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Contemplative Psychology: History, Key Assumptions, and Future DirectionsContemplative psychology is concerned with the psychological study of contemplative processes and practices, such as meditation, mindfulness, yoga, introspection, reflection, metacognition, self-regulation, self-awareness, and self-consciousness. Although contemplative psychology borders with other psychological and nonpsychological disciplines, some of its underlying assumptions distinguish it from other remits of psychological and scholarly inquiry, as do its component areas of empirical focus, conceptual nuances, and challenges. Furthermore, the discipline has tended to be somewhat disparate in its approach to investigating the core techniques and principles of which it is composed, resulting in a need for greater intradisciplinary and interdisciplinary awareness of the commonalities and differences of core contemplative psychology attributes. As a remedy to these issues, in this article, we adopt a whole-discipline perspective and aim to explicate contemplative psychology’s history, breadth, key assumptions, challenges, and future directions.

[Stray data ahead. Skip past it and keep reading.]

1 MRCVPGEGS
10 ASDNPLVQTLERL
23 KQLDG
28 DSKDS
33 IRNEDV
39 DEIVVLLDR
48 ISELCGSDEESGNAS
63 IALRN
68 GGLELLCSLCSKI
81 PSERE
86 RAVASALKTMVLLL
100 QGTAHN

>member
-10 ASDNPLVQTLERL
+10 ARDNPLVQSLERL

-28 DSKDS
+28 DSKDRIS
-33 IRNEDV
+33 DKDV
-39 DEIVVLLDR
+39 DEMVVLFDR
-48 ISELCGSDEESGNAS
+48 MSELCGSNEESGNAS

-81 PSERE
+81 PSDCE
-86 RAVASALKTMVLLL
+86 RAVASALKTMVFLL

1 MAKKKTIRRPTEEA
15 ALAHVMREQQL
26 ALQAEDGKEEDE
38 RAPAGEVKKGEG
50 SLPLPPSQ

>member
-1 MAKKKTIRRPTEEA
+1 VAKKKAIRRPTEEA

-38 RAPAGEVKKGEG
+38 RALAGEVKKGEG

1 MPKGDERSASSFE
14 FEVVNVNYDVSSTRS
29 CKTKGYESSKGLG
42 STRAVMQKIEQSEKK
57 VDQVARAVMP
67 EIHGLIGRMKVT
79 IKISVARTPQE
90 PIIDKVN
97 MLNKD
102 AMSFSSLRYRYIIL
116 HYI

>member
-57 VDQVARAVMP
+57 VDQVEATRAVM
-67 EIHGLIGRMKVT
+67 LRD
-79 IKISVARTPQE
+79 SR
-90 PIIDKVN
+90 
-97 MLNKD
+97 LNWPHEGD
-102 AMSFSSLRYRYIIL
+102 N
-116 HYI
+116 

Cross-Cultural Comparison of Mental Health Between German and South African Employees: Shame, Self-Compassion, Work Engagement, and Work MotivationThe negative impact of the coronavirus disease outbreak 2019 (COVID-19) on work mental health is reported in many countries including Germany and South Africa: two culturally distinct countries. This study aims to compare mental health between the two workforces to appraise how cultural characteristics may impact their mental health status. A cross-sectional study was used with self-report measures regarding (i) mental health problems, (ii) mental health shame, (iii) self-compassion, (iv) work engagement and (v) work motivation. 257 German employees and 225 South African employees have completed those scales. This study reports results following the Strengthening the Reporting of Observational Studies in Epidemiology (STROBE) guidelines. T-tests, correlation and regression analyses were performed. German employees had lower mental health problems and mental health shame, and higher self-compassion than South Africans. Mental health problems were positively associated with mental health shame and amotivation, and negatively associated with work engagement and intrinsic motivation in both groups. Lastly, self-compassion, a PP 2.0 construct, was the strongest predictor for mental health problems in both countries. Our results suggest (i) that German culture’s long-term orientation, uncertainty avoidance and restraint may help explain these differences, and (ii) that self-compassion was important to mental health in both countries. While the levels of mental health differed between the two countries, cultivating self-compassion may be an effective way to protect mental health of employees in those countries. Findings can help inform managers and HR staff to refine their wellbeing strategies to reduce the negative impact of the pandemic, especially in German-South African organizations.